Hollywood and British film figures at University of Leicester event

Posted by er134 at Jul 19, 2013 12:39 PM |
‘Home Alone was conceived as Straw Dogs for kids’

Issued by University of Leicester on 19 July 2013


Hollywood production designer John Muto, who worked on the sets of Home Alone and Species,  and distinguished British TV writer Bob Baker – who created the robot dog K-9 in Doctor Who -  are at the University of Leicester today for a major conference on Childhood and Media.

The University’s Department of History of Art and Film is hosting the 25th IAMHIST Conference until 20 July 2013.

The conference examines the representation of childhood in the media; the production of films and television programmes for children; child stars and actors; children as consumers of the media; and the regulation and control of films and television for child audiences.

The conference has attracted over 60 delegates from around the world, including the United States, UK, France, Germany, Belgium, Luxembourg, Turkey, Argentina, China and Australia.

Among the topics covered are: the careers of child film stars such as Shirley Temple, Freddie Bartholomew and Sabu – ‘the Elephant boy’; the puppet series of Gerry Anderson such as Stingray, Thunderbirds and Captain Scarlet and the Mysterons; motherhood and childhood in The Sarah Jane Adventures; and the censorship of images of children in horror films such as The Exorcist.

As well as academic papers, there are two special guest speakers.

Bob Baker, the distinguished British television writer, who wrote classic children’s drama serials including Sky, King of the Castle and Into the Labyrinth, as well as numerous stories for classic Doctor Who (Bob created the robot dog K-9) and worked with Nick Park on the Wallace & Gromit films, talks about his career.

John Muto, Hollywood production designer, talks about his experiences in the film industry, including his work on Home Alone, which he reveals was conceived as ‘Straw Dogs for kids’.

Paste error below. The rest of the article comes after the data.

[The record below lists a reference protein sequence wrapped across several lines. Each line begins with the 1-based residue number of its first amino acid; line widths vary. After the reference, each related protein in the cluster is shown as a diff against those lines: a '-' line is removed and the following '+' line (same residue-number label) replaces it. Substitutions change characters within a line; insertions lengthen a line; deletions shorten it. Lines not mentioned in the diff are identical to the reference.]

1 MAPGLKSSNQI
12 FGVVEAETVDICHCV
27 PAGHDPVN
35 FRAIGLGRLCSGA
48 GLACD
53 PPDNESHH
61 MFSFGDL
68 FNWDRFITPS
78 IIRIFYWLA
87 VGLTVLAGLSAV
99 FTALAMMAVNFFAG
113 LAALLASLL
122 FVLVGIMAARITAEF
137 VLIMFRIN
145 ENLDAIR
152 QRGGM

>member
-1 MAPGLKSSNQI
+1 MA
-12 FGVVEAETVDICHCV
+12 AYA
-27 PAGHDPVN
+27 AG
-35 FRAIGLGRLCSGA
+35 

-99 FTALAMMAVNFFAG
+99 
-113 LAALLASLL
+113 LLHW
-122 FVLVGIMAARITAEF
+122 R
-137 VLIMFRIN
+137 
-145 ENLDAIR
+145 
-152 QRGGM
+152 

Professor James Chapman, of the University of Leicester, said: “We are delighted to host the IAMHIST conference on Childhood and the Media. Childhood has been a relatively neglected subject in media history – we tend to trivialise juvenile films and television in preference for more ‘adult’ fare. But I wonder how many of us have been profoundly affected in our outlook and values by the popular culture we consumed as children. The conference is showing that young audiences are not passive consumers of media – that children can be very proactive in their choices and are in fact among the most discerning of consumers.

“It’s surprising that there has been so little attention to children’s media because it’s a subject on which we are all experts. After all – we were all children once.”

The biennial conference of the International Association of Media and History (IAMHIST), last visited the University in 2003. IAMHIST was founded in 1977 as a professional subject association bringing together historians, librarians, archivists and practitioners interested in the role of the mass media in historical teaching and research, and in the representation of history in the media. IAMHIST’s journal, the Historical Journal of Film, Radio and Television, was founded in 1981, and its current editor is Professor James Chapman in the Department of History of Art and Film.



For more information, please email Professor Chapman on jrc28@le.ac.uk


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